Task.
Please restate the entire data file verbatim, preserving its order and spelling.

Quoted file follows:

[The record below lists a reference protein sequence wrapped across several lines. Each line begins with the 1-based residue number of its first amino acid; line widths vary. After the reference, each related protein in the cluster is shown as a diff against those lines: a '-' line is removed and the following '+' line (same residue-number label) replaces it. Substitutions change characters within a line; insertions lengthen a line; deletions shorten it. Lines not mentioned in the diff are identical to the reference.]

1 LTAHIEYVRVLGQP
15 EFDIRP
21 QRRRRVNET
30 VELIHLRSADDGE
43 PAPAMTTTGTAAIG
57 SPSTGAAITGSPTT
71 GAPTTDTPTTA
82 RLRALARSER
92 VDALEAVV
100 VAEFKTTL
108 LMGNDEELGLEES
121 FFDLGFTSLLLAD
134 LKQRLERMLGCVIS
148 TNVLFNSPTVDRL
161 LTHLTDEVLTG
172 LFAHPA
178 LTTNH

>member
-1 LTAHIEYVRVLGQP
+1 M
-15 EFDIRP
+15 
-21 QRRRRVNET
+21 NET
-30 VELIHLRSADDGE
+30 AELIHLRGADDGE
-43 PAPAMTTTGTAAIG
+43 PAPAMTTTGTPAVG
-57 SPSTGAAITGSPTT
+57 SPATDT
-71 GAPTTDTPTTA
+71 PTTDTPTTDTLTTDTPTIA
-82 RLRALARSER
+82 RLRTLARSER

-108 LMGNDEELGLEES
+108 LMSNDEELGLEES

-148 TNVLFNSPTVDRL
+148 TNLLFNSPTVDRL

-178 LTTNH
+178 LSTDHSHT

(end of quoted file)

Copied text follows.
[The record below lists a reference protein sequence wrapped across several lines. Each line begins with the 1-based residue number of its first amino acid; line widths vary. After the reference, each related protein in the cluster is shown as a diff against those lines: a '-' line is removed and the following '+' line (same residue-number label) replaces it. Substitutions change characters within a line; insertions lengthen a line; deletions shorten it. Lines not mentioned in the diff are identical to the reference.]

1 LTAHIEYVRVLGQP
15 EFDIRP
21 QRRRRVNET
30 VELIHLRSADDGE
43 PAPAMTTTGTAAIG
57 SPSTGAAITGSPTT
71 GAPTTDTPTTA
82 RLRALARSER
92 VDALEAVV
100 VAEFKTTL
108 LMGNDEELGLEES
121 FFDLGFTSLLLAD
134 LKQRLERMLGCVIS
148 TNVLFNSPTVDRL
161 LTHLTDEVLTG
172 LFAHPA
178 LTTNH

>member
-1 LTAHIEYVRVLGQP
+1 M
-15 EFDIRP
+15 
-21 QRRRRVNET
+21 NET
-30 VELIHLRSADDGE
+30 AELIHLRGADDGE
-43 PAPAMTTTGTAAIG
+43 PAPAMTTTGTPAVG
-57 SPSTGAAITGSPTT
+57 SPATDT
-71 GAPTTDTPTTA
+71 PTTDTPTTDTLTTDTPTIA
-82 RLRALARSER
+82 RLRTLARSER

-108 LMGNDEELGLEES
+108 LMSNDEELGLEES

-148 TNVLFNSPTVDRL
+148 TNLLFNSPTVDRL

-178 LTTNH
+178 LSTDHSHT